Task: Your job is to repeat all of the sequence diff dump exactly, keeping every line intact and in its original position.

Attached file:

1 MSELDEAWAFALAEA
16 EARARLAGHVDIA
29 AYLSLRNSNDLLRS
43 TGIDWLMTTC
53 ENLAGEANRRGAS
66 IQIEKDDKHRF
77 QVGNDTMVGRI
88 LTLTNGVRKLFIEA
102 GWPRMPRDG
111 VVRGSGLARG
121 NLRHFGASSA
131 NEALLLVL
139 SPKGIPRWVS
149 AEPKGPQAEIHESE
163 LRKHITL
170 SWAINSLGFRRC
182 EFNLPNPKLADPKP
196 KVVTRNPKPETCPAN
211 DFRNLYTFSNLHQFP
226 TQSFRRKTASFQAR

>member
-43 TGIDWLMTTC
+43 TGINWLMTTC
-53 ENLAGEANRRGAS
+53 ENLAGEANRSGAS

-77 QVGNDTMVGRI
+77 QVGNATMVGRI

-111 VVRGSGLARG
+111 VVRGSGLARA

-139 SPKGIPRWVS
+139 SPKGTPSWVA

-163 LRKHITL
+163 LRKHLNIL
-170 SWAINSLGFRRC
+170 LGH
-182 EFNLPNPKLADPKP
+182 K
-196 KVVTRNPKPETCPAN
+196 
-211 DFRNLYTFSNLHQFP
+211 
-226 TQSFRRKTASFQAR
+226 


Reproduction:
1 MSELDEAWAFALAEA
16 EARARLAGHVDIA
29 AYLSLRNSNDLLRS
43 TGIDWLMTTC
53 ENLAGEANRRGAS
66 IQIEKDDKHRF
77 QVGNDTMVGRI
88 LTLTNGVRKLFIEA
102 GWPRMPRDG
111 VVRGSGLARG
121 NLRHFGASSA
131 NEALLLVL
139 SPKGIPRWVS
149 AEPKGPQAEIHESE
163 LRKHITL
170 SWAINSLGFRRC
182 EFNLPNPKLADPKP
196 KVVTRNPKPETCPAN
211 DFRNLYTFSNLHQFP
226 TQSFRRKTASFQAR

>member
-43 TGIDWLMTTC
+43 TGINWLMTTC
-53 ENLAGEANRRGAS
+53 ENLAGEANRSGAS

-77 QVGNDTMVGRI
+77 QVGNATMVGRI

-111 VVRGSGLARG
+111 VVRGSGLARA

-139 SPKGIPRWVS
+139 SPKGTPSWVA

-163 LRKHITL
+163 LRKHLNIL
-170 SWAINSLGFRRC
+170 LGH
-182 EFNLPNPKLADPKP
+182 K
-196 KVVTRNPKPETCPAN
+196 
-211 DFRNLYTFSNLHQFP
+211 
-226 TQSFRRKTASFQAR
+226 